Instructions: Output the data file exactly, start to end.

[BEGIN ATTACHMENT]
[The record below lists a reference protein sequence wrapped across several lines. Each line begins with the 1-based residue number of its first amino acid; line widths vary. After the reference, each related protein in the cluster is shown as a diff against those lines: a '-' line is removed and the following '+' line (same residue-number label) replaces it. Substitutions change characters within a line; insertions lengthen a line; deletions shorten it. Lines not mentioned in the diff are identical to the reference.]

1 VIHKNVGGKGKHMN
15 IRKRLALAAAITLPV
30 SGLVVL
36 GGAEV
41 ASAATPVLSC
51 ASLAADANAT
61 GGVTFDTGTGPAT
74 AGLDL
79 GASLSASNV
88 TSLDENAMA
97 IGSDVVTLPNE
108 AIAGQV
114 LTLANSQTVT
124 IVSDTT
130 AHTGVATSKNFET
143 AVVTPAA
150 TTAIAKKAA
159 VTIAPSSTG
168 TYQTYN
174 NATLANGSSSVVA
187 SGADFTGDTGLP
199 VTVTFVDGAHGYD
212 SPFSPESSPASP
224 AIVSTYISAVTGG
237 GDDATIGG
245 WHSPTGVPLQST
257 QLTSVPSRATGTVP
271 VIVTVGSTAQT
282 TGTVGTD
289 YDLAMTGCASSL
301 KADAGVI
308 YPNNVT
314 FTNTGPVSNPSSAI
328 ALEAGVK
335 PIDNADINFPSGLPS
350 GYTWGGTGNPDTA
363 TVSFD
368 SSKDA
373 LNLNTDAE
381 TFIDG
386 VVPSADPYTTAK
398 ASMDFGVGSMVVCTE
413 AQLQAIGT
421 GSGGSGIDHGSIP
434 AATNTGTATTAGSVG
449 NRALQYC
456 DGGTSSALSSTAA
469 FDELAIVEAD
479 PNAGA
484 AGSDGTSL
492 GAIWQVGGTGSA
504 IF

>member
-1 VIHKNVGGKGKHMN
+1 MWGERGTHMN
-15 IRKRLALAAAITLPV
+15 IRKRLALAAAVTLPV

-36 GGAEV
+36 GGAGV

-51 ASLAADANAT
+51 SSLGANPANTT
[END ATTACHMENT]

[The record below lists a reference protein sequence wrapped across several lines. Each line begins with the 1-based residue number of its first amino acid; line widths vary. After the reference, each related protein in the cluster is shown as a diff against those lines: a '-' line is removed and the following '+' line (same residue-number label) replaces it. Substitutions change characters within a line; insertions lengthen a line; deletions shorten it. Lines not mentioned in the diff are identical to the reference.]

1 VIHKNVGGKGKHMN
15 IRKRLALAAAITLPV
30 SGLVVL
36 GGAEV
41 ASAATPVLSC
51 ASLAADANAT
61 GGVTFDTGTGPAT
74 AGLDL
79 GASLSASNV
88 TSLDENAMA
97 IGSDVVTLPNE
108 AIAGQV
114 LTLANSQTVT
124 IVSDTT
130 AHTGVATSKNFET
143 AVVTPAA
150 TTAIAKKAA
159 VTIAPSSTG
168 TYQTYN
174 NATLANGSSSVVA
187 SGADFTGDTGLP
199 VTVTFVDGAHGYD
212 SPFSPESSPASP
224 AIVSTYISAVTGG
237 GDDATIGG
245 WHSPTGVPLQST
257 QLTSVPSRATGTVP
271 VIVTVGSTAQT
282 TGTVGTD
289 YDLAMTGCASSL
301 KADAGVI
308 YPNNVT
314 FTNTGPVSNPSSAI
328 ALEAGVK
335 PIDNADINFPSGLPS
350 GYTWGGTGNPDTA
363 TVSFD
368 SSKDA
373 LNLNTDAE
381 TFIDG
386 VVPSADPYTTAK
398 ASMDFGVGSMVVCTE
413 AQLQAIGT
421 GSGGSGIDHGSIP
434 AATNTGTATTAGSVG
449 NRALQYC
456 DGGTSSALSSTAA
469 FDELAIVEAD
479 PNAGA
484 AGSDGTSL
492 GAIWQVGGTGSA
504 IF

>member
-1 VIHKNVGGKGKHMN
+1 MWGERGTHMN
-15 IRKRLALAAAITLPV
+15 IRKRLALAAAVTLPV

-36 GGAEV
+36 GGAGV

-51 ASLAADANAT
+51 SSLGANPANTT